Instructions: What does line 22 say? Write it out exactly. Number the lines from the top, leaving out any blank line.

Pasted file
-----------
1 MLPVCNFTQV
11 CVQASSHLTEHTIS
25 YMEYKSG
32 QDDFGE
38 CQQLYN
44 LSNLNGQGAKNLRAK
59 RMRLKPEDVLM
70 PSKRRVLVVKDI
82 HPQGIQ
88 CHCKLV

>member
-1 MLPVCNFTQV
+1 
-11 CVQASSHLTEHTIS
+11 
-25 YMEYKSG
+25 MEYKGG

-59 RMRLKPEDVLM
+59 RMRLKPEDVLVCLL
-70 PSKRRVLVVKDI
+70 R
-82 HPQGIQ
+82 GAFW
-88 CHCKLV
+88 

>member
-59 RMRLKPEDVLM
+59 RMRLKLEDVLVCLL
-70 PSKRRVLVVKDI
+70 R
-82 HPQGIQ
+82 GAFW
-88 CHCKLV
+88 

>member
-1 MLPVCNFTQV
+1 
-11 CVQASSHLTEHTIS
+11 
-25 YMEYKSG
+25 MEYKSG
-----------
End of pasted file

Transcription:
-82 HPQGIQ